The U.S. has one of the highest incarceration rates in the world—693 per 100,000 residents. Yet, despite our reliance on incarceration to combat crime, an estimated 40 percent of people released from prison are rearrested within three years.
In contrast, European nations rely more heavily on non-custodial penalties for nonviolent crimes, including day fines, restitution, and community service orders. For Germany and the Netherlands, these policies have resulted in significantly lower incarceration rates: 76 per 100,000 residents and 69 per 100,000 residents.
To see how these nations deal with crime and incarceration, and perhaps learn lessons for reform at home, Vera has led two delegations abroad to tour European prison systems. Delegations include state and local policymakers, corrections officials, judges, attorneys, and other stakeholders.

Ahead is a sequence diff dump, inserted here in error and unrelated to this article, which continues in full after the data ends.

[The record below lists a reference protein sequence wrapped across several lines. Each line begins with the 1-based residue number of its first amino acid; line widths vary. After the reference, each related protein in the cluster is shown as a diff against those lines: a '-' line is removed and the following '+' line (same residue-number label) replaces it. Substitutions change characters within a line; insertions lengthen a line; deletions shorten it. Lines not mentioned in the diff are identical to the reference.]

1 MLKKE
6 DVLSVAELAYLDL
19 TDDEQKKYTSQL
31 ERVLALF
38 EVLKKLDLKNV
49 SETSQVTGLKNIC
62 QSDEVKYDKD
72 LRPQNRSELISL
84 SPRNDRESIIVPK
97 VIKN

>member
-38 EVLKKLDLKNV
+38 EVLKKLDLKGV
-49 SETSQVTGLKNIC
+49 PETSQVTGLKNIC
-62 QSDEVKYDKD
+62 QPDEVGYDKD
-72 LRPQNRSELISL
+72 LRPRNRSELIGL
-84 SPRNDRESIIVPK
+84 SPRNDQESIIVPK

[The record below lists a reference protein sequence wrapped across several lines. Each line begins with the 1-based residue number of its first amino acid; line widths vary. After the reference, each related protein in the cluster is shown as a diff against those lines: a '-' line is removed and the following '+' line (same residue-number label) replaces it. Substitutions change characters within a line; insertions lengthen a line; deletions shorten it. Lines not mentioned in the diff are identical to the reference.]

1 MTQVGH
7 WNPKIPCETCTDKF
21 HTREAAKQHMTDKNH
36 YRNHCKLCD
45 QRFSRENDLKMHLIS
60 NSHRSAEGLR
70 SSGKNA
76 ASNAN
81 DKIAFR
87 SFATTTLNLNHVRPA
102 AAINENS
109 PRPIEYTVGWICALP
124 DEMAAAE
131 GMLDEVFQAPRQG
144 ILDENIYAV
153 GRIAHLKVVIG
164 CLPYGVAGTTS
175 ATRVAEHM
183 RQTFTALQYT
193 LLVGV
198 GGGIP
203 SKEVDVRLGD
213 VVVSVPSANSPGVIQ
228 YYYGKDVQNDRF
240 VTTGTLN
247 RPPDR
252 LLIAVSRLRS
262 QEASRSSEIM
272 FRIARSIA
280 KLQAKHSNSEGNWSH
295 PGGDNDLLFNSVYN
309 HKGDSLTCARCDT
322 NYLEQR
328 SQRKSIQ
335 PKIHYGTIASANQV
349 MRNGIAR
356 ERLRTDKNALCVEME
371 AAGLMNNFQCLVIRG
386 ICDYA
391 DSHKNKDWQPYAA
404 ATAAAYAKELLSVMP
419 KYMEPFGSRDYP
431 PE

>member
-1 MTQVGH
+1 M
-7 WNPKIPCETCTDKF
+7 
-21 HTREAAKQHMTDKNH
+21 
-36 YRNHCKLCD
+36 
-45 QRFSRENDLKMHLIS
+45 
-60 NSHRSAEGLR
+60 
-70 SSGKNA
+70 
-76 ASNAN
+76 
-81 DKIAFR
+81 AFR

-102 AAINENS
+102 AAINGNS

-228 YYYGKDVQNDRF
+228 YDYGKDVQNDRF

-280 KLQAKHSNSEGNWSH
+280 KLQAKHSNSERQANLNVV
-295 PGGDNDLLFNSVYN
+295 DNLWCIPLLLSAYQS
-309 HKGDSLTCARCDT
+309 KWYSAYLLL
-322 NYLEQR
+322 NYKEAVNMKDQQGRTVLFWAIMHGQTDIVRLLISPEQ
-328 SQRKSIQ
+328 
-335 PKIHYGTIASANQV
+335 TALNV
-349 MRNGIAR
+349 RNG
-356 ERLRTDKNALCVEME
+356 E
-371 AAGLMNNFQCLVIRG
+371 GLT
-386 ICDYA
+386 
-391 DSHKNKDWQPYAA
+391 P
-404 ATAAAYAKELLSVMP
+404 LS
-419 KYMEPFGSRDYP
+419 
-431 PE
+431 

Certain European countries have much lower incarceration rates than the U.S.—what can we learn from their approach to justice?
Can focusing on human dignity and rehabilitation, not retribution, produce greater public safety benefits and help to reduce recidivism?
Key Fact & Resource
Sentencing and Prison Practices in Germany and the Netherlands
Implications for the United States
The U.S. prison population has increased 700 percent in the last 40 years, and state corrections expenditures reached $53.5 billion in 2012. Despite this massive investment in incarceration, the national recidivism rate remains at a stubborn 40 percent—meaning that four in 10 incarcerated people will return to prison within three years of release. ...